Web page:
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January 10, 2017

5 Ways to Be an Impactful Caregiver for a Loved One with Parkinson's Disease

Watching a loved one struggle with the progression of Parkinson's Disease can be tough, both emotionally and physically. You can use these tips to make sure you are making the best of the situation for the both of you.

Seek Additional Healthcare: Apart from the traditional care for Parkinson’s Disease, you may benefit from additional physical therapy. Plasticity Brain Centers can help your brain to discover new neuro-pathways to manage symptoms and slow the progression of the disease. BrainBased® Therapy can give the patient some independence they may have once lost due to the disease which can ease the strain of the relationship with their caregiver.

Join a Support Group: There are support groups for patients, for caregivers, or combined groups. Talking with others who share the same difficulties, questions or concerns can be therapeutic. As you share experiences you may begin to realize you are not alone and that there are many others out there who are finding ways to cope and heal. You may learn, or teach others, the routines you have created and expand information within the community.

Make Health a Priority: Both the patient and caregiver are on a journey that leads to many avenues in the world of healthcare. Be sure to research which treatments are available to help decide which is right for you. Additionally, make living a healthy lifestyle an important part of your relationship. Make sure to eat right and find the time for exercise. Health is important for both of you so make it a way to bond.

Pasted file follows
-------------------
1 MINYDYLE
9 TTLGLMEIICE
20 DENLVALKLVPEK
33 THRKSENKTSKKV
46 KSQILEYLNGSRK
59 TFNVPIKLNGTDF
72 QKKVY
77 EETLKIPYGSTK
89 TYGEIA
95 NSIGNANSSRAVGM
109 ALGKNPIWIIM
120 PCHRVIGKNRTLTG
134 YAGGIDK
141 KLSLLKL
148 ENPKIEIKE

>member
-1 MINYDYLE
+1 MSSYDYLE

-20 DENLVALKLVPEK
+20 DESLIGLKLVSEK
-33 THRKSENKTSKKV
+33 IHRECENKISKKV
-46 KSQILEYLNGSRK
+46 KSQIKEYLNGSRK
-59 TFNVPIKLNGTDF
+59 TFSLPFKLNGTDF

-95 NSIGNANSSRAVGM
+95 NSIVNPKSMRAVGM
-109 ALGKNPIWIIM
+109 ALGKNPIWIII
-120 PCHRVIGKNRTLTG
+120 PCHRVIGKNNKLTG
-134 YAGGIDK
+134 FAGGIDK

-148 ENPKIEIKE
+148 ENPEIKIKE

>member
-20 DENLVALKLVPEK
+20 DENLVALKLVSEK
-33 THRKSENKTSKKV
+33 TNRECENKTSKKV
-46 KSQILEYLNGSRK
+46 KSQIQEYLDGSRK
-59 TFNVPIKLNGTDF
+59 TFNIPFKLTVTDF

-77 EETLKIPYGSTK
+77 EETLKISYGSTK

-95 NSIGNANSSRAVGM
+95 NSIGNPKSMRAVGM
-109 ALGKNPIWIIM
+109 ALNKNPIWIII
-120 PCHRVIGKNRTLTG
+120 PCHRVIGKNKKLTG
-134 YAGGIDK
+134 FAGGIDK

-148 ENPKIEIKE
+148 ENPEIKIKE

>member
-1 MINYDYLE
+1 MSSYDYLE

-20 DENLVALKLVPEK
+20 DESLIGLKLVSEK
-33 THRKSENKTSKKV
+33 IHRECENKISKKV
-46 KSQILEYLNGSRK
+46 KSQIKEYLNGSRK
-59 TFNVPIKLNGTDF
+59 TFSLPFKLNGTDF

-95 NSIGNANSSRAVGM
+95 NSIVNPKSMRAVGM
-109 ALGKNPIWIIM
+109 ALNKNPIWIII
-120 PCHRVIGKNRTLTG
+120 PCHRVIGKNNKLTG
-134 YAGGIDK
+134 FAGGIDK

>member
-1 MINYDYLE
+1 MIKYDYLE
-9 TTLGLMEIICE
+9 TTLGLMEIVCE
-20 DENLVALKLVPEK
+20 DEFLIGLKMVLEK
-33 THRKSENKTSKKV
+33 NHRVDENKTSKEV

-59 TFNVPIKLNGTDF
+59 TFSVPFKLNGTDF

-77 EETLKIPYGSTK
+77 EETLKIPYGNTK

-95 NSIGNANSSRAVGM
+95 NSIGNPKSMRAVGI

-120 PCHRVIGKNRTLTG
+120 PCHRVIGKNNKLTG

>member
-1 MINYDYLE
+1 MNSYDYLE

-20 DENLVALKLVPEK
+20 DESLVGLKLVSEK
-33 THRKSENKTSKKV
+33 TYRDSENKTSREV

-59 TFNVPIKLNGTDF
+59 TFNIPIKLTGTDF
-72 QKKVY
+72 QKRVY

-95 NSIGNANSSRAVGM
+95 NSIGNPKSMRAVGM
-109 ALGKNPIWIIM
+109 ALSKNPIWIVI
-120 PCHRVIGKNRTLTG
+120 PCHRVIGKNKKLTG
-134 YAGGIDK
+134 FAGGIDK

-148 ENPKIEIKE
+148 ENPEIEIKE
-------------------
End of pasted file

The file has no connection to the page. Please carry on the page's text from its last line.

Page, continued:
Take a Break: Spending time together is important, but taking breaks is equally important. Having some time apart can reduce strain on the relationship and give the caregiver a chance to reduce stress. Reducing stress in the relationship is key to maintaining a supportive bond.

Maintain Shared Interests: Remember the times before the Parkinson’s diagnosis? Do not neglect those shared interests or experiences, simply due to a diagnosis. Acknowledging that you have a relationship that is stronger than the disease is important for both patient and caregiver. If the interest or hobby is no longer physically possible, you can still try to find a way to modify it and incorporate it into your lives.

As a caregiver, you hold a lot of responsibility in your hands. Your loved one counts on you and it is important to maintain a relationship that is healthy for both of you. Find the time for yourself, know your healthcare options, and know that there is hope and help when you need it. Even with a neuro-degenerative condition such as Parkinson’s, the brain is capable of becoming more efficient through neuroplasticity. There ARE therapies that make the brain work better, improve quality of life, slow progression, and enable people like yourself and your loved ones, to do the things that you love.

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